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Yukio Hatoyama elected president of Japan's opposition party

YUKIO Hatoyama was elected president of the opposition Democratic Party of Japan today, setting to steer the party to oust the ruling Liberal Democratic Party in a key election this year.

Hatoyama won 124 ballots out of the total of 219, while the other candidate Katsuya Okada got 95 votes.

"I hope everyone can gather around the DPJ to complete a clean-up of Japan's politics," Hatoyama said after the election.

"Let me be the front-runner in the campaign for a regime change," he said, adding "let's end the era (in which policymaking is largely) controlled by bureaucrats."

The vote came after 66-year-old Ichiro Ozawa's resignation as party chief on Monday over a political donations scandal.

The 62-year-old Hatoyama, the right-handed man of Ichiro Ozawa, had voiced he would follow the policies of Ozawa to accomplish a victory in the House of Representatives election which has to be held by September.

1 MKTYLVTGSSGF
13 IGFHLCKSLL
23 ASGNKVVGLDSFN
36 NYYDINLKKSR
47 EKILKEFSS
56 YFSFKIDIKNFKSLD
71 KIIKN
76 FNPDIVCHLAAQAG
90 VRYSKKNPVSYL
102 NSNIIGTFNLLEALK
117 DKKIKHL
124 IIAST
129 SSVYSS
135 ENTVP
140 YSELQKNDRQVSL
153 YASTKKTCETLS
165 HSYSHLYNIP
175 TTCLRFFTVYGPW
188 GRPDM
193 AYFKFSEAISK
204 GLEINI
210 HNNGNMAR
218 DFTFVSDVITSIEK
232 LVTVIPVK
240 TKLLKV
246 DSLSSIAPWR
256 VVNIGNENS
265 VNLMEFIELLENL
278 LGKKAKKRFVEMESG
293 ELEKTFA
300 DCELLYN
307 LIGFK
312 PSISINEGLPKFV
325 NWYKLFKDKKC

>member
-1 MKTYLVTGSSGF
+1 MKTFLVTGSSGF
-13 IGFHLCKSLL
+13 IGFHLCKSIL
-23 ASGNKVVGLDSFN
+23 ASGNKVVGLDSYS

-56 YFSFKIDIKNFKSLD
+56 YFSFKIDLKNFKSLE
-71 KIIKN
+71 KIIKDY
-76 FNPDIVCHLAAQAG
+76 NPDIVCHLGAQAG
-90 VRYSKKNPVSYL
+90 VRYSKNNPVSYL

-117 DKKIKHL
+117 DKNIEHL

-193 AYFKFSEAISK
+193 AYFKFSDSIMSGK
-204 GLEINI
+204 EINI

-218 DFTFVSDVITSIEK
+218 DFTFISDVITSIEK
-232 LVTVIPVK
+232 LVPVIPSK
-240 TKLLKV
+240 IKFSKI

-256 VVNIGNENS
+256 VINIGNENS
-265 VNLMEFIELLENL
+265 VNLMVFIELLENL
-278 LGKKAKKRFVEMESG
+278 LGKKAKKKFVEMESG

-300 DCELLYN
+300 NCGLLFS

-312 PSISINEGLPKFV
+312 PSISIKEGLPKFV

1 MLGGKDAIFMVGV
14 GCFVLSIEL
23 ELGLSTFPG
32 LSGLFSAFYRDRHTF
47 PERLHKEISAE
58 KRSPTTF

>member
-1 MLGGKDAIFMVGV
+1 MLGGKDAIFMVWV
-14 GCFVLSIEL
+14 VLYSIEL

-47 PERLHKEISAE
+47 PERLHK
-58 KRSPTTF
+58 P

Recent public polls showed DPJ still enjoyed a small lead over LDP as the preferred ruling party, despite the political fund scandal that forced Ozawa to resign.

The vote on the two candidates -- DPJ Secretary General Yukio Hatoyama and Vice President Katsuya Okada -- started at about 1:50pm today, following the policy speeches and a debate between them.

Only DPJ members with Diet seats can cast ballots for the election. A total of 221 lawmakers -- 112 lower house members and 109 upper house members -- are eligible voters.

A blue-blood politician, Hatoyama is one of the founding members of the DPJ that was launched in 1996 and headed the party from September 1999 to December 2002. He served as the DPJ Secretary General for three years since Ozawa became the chief.

Hatoyama's grandfather Ichiro Hatoyama was a former prime minister, his father Iichiro Hatoyama was a former foreign minister and his brother Kunio Hatoyama is currently internal affairs and communications minister.

Okada, 55, was known for his clean-cut image. He was DPJ president from May 2004 to September 2005.

Both candidates took the stance of basically sticking to the basic manifesto decided by Ozawa, but they differ on aspects such as revenue sources.

Hatoyama said that he is opposed to raising the consumption tax rate but in support of banning political donations from companies and groups, placing restrictions on candidates "inheriting" their constituencies from relatives.

Okada, meanwhile, believed a consumption tax increase necessary and called for "an early start of discussion".

Both candidates have voiced opposition to Prime Minister Aso's foreign policy, with Hatoyama insisting Japan should not send troops into combat areas abroad and Okada calling for a review of US military bases in Japan.


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